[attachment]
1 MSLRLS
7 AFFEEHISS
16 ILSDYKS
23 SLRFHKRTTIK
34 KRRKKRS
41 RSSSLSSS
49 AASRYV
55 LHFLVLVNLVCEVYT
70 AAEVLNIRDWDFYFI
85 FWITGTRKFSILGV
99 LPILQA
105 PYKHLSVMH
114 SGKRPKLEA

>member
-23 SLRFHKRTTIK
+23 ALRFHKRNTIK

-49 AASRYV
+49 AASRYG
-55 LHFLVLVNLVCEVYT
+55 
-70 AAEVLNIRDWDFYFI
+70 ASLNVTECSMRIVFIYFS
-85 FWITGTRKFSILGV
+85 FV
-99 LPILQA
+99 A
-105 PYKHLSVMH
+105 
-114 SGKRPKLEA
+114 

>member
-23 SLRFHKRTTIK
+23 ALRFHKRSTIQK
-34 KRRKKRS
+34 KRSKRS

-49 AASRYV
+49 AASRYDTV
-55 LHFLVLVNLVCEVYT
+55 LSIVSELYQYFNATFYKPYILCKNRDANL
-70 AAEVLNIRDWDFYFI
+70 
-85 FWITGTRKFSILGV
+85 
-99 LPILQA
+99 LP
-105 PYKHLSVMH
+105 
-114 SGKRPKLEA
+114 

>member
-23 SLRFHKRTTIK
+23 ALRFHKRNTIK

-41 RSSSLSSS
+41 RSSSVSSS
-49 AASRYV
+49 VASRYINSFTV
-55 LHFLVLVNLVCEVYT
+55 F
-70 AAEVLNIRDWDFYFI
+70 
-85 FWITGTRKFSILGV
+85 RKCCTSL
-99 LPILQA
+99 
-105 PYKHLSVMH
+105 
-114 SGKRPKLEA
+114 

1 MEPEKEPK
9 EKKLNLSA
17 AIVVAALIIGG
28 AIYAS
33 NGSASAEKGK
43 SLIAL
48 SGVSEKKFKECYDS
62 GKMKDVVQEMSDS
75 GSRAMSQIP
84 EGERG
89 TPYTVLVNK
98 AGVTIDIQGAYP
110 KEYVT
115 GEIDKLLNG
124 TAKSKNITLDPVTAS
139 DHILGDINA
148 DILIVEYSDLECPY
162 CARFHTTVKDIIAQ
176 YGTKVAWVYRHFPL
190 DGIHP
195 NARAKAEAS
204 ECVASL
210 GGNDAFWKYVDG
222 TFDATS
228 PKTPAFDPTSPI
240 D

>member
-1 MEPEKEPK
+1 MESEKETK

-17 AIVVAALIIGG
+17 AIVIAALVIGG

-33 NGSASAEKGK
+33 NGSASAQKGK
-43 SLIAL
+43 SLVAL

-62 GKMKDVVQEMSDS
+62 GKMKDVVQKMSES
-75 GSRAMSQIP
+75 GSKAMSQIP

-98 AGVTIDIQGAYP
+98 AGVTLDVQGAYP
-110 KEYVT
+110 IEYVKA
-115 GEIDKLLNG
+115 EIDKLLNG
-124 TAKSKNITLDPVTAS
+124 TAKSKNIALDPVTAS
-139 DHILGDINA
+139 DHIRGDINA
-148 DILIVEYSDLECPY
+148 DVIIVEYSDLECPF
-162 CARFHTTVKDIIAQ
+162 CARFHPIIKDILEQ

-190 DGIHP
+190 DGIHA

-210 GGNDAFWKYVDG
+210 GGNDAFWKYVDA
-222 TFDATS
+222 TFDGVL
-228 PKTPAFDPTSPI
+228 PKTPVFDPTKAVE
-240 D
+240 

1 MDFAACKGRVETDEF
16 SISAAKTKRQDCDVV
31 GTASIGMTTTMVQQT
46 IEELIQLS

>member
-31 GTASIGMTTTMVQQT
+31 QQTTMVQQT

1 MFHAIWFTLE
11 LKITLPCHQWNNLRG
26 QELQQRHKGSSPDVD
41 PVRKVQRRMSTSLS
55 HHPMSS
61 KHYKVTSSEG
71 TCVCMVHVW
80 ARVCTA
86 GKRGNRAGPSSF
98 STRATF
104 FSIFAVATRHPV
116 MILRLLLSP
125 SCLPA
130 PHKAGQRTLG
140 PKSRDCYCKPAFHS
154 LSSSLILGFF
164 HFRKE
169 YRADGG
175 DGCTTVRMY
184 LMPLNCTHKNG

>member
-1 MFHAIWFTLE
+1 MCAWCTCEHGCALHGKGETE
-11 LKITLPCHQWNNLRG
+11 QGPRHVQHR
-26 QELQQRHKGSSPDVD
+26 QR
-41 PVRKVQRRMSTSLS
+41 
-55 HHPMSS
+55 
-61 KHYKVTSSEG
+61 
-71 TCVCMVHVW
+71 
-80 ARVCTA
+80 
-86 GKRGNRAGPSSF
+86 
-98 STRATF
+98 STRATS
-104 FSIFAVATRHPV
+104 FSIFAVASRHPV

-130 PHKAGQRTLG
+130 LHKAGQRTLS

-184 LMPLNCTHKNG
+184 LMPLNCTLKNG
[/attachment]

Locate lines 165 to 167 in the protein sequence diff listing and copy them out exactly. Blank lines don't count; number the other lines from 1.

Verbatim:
+26 QR
-41 PVRKVQRRMSTSLS
+41 